NCI recently completed the retooling of its Small Business Innovation Research (SBIR) and Small Business Technology Transfer (STTR) Programs to enhance their role as an engine of innovation, and cancer imaging technology is one of the top priorities for the programs.
In 2007 at the request of former NIH Director Dr. Elias Zerhouni, NCI took the leadership role in developing new initiatives for the small business set-aside research programs across all NIH institutes. One of the major changes was to consolidate the management of NCI's more than 300 small business projects - previously scattered across the Institute's numerous research divisions - into a new NCI SBIR Development Center, staffed by professionals with specific industry and entrepreneurial expertise. Cancer imaging technologies are the largest single component of NCI's small business portfolio, making up about 30 percent of all such projects.
Dr. David Beylin was recently hired for NCI's small business center. He came to NCI from Naviscan, Inc., a medical device company which used SBIR funds to take its PEM Flex PET Scanner - a device that combines PET technology with mammography, revealing with high accuracy and sensitivity breast tumors as small as a grain of rice - through the stages of development, prototype building, and clinical trials. The SBIR funds enabled Naviscan to raise more than $20 million of venture capital, obtain FDA clearances, and start selling the device in the United States.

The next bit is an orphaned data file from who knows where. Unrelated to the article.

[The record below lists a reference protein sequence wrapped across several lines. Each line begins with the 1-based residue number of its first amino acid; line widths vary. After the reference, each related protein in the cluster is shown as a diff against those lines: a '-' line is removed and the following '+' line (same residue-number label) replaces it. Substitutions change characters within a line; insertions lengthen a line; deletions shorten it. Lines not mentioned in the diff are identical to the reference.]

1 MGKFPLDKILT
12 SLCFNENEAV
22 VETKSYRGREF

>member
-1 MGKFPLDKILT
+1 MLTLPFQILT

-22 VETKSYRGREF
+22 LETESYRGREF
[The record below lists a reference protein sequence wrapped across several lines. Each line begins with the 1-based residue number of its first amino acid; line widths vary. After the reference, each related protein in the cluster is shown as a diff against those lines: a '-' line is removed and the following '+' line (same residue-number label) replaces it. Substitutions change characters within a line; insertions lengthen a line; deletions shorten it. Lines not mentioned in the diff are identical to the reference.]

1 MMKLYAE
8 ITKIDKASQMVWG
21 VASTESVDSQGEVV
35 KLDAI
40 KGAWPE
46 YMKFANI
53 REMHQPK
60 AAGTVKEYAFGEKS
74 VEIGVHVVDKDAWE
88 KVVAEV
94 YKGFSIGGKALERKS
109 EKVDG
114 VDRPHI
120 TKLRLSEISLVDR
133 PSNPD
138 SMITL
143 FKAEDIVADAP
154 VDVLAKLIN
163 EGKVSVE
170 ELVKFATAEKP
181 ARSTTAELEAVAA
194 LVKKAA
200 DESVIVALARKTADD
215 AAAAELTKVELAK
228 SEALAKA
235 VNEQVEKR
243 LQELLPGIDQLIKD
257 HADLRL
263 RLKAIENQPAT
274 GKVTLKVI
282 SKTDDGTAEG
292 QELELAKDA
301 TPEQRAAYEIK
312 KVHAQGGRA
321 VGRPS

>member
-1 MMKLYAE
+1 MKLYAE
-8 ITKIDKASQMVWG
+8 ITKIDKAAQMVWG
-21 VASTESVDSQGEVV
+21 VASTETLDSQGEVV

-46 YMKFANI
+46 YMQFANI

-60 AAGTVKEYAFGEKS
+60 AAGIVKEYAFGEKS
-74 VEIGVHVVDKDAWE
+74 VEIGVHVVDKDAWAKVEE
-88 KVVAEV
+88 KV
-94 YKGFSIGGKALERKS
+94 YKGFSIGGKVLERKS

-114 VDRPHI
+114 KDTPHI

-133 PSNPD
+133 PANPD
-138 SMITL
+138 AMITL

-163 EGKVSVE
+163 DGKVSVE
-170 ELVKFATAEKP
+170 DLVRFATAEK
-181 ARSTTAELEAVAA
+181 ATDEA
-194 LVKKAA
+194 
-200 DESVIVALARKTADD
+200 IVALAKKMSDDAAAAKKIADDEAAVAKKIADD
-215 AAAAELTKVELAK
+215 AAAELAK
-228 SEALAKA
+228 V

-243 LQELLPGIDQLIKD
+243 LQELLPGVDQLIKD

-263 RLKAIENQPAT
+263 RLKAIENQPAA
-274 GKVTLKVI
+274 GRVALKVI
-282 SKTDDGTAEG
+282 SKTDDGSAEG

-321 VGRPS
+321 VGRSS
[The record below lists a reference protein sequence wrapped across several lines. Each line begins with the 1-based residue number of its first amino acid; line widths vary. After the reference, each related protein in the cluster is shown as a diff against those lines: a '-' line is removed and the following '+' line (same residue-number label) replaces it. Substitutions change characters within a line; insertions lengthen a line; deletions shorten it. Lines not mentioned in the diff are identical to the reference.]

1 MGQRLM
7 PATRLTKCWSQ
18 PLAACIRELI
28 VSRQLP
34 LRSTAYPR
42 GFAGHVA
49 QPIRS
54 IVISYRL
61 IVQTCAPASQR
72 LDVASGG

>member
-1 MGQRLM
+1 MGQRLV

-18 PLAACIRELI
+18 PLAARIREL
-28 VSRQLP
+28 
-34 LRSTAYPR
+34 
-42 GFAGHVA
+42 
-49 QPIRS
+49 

To avoid the "valley of death" that many former SBIR projects encounter after the NCI funding for their projects ends and before private investors are willing to pledge support, another new NCI initiative offers small businesses the opportunity to compete for SBIR Bridge Awards to extend funding up to a total of $3 million over an additional 3 years.
Cancer imaging and therapeutics are the two priority areas for the Bridge Awards, noted NCI SBIR Development Center Director Michael Weingarten. Recently for the first time, the SBIR peer-review panels for the Bridge Awards included panelists with venture capital and entrepreneurial backgrounds. The reviewers' discussions "broke important new ground by evaluating both the science and the commercialization strategies of the companies' proposals," he noted. "The salient feature of this award is that it encourages partnerships between NIH's SBIR Phase II awardees and third-party investors or strategic partners that have significant prior experience in the commercialization of emerging technologies."